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Written by Dr Rowland S. Ward   
Tuesday, 24 June 2008 14:23

What God is on about

A quick overview of the Bible’s big picture

 

The People of God

God - Father, Son and Holy Spirit - created the world in his holy and loving purpose, with humans made to relate to him in love, and with a blessed future of eternal fellowship in view.


The tragedy in the beginning of our race is simply described in the Bible, but it is a profound reality. Wilful abuse of human freedom brings alienation from God and from others. That’s how it is now from the time we come into the world. Our nature is corrupted and individual sins grow out of it. God’s judgement is against us. Death and condemnation are our lot – apart from God reaching out to us in his power and love.


Only as we recognise how bad we are, that we deserve nothing, will we appreciate how good God is in providing the way back to himself in the Gospel of Christ, first announced in Genesis 3:15.



Abraham and the covenant promise

In the Old Testament we see God’s preparation for the coming of the Saviour. Around 2000 BC God called Abraham from the city of Ur of the Chaldeans. God promised to be his God, make him a great nation, give him the land of Canaan and bless the whole world through him. Abraham's descendants did indeed increase in number while they were living in Egypt. However, they still did not have a land of their own, and Pharaoh, King of Egypt made them slaves.


Moses, the exodus and the law

Through his servant Moses God led the Israelites out of Egypt. He gave them his law at Mt Sinai so that they might, in response to his mercy, live for his glory as a holy nation in the promised land of Canaan. As well as the Ten Commandments, God gave various rituals and laws of sacrifice to prepare the people for the promised Saviour.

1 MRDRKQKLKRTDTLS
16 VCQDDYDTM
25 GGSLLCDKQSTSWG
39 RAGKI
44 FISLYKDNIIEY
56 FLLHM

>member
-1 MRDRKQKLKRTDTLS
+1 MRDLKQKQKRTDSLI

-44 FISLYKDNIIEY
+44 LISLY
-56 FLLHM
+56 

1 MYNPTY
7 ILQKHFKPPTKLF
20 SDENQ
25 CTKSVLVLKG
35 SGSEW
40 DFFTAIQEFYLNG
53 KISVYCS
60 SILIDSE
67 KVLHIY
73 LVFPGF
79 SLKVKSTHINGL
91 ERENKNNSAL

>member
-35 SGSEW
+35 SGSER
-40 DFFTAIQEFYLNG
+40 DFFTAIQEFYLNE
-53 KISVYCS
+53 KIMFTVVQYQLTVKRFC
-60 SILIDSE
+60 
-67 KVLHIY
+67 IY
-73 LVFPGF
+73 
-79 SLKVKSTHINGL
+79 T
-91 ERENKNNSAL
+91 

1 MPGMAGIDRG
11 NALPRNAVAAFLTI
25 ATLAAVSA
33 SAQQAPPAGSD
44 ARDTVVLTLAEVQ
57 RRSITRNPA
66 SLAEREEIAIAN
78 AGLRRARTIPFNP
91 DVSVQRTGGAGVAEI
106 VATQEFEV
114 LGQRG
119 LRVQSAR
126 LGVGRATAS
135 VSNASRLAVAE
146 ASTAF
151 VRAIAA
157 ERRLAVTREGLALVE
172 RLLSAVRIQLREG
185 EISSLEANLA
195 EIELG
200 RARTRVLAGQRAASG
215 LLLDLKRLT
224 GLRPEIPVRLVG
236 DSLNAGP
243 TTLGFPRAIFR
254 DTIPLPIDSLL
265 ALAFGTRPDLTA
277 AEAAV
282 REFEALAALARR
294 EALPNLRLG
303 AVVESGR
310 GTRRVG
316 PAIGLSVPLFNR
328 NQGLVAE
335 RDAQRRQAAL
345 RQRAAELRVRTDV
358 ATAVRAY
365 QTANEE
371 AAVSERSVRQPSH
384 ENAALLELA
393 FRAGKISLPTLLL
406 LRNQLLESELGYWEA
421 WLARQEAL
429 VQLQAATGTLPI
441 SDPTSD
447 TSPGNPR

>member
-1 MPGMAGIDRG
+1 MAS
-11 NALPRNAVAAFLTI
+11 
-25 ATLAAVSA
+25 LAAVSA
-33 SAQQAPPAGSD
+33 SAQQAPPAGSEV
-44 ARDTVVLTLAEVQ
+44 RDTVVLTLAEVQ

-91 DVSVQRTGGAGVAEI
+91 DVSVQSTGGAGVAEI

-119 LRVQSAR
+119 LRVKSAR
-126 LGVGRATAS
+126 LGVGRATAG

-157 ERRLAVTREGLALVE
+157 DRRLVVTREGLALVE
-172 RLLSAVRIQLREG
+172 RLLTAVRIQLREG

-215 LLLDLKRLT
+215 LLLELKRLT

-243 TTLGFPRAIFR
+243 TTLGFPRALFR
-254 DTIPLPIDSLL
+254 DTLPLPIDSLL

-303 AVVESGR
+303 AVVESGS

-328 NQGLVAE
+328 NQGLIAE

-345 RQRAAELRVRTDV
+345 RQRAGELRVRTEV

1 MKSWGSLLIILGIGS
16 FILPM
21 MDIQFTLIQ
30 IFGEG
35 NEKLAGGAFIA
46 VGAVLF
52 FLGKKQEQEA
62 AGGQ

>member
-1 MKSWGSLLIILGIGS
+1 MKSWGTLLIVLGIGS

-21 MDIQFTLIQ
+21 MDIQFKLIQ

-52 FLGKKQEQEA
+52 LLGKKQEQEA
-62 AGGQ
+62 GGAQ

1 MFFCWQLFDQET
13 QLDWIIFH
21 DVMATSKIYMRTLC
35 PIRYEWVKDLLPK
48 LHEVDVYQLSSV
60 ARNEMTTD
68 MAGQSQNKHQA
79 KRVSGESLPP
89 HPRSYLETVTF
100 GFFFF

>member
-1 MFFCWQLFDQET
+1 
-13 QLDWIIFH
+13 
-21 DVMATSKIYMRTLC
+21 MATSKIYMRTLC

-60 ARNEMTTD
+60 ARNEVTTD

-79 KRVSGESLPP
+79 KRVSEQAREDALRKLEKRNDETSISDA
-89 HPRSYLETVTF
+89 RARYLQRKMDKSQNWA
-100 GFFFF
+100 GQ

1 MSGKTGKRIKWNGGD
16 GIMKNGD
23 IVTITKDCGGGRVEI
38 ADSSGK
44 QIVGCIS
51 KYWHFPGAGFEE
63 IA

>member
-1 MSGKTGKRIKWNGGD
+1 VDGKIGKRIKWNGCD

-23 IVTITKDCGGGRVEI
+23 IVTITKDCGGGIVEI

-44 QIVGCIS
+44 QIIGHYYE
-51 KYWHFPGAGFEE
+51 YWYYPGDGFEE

David and the kingdom

Around 1000 BC God gave the Israelites a king called David and promised that one of his descendants would rule over God’s people forever (2 Samuel 7:12; Psalm 89:1-4). The temple built by Solomon, David’s son, replaced the earlier tabernacle (portable tent sanctuary). However, the immediate successors of David, whether good or bad, did not fulfil the promise.


The ten tribes in the north rejected David’s grandson (Rehoboam) and set up a rival kingdom with capital at Samaria. This kingdom went from bad to worse and was overthrown by the Assyrians in 722 BC, despite the ministry of prophets like Elijah.



 

The southern kingdom of Judah had some good and some bad kings. The prophet Isaiah announced that God would keep his promises by raising up one born of a virgin who would be called 'Immanuel', which means 'God with us', and that he would rule forever over the house of David for ever (Isaiah 7:14 compare 9:6-7). Isaiah also said Judah would go into captivity in Babylon. This occurred in several stages under king Nebuchadnezzar, particularly with the destruction of Jerusalem in 586 BC, when many were deported to Babylon.


The Babylonian Chronicle recording events of Nebuchadnezzar’s reign  The monument to Cyrus erected in Olympic Park, Sydney 1994 

 


Cyrus and another exodus

When Cyrus the Great conquered the Babylonian empire in 539 BC, he allowed the exiles in Babylon to return to Judah and rebuild the city and the temple. (It was completed in 516 BC, Ezra 6:15). In this Cyrus foreshadowed the Saviour and so he is called God’s Anointed or Messiah, although he was not a believer (Isaiah 45:1ff). However, the people of Judah had no king of their own, and were ruled by the Persians, then the Greeks and finally by the Romans. But God’s promise would not be broken.


Jesus, the true exodus and the royal law

When the time was right God sent his Son into the world. To his Divine person God’s Son took our nature, so that he is both God and man in two distinct natures and one person forever. Jesus came to fulfil the promises God had made, just as was the plan agreed in eternity between the Father, the Son and the Holy Spirit.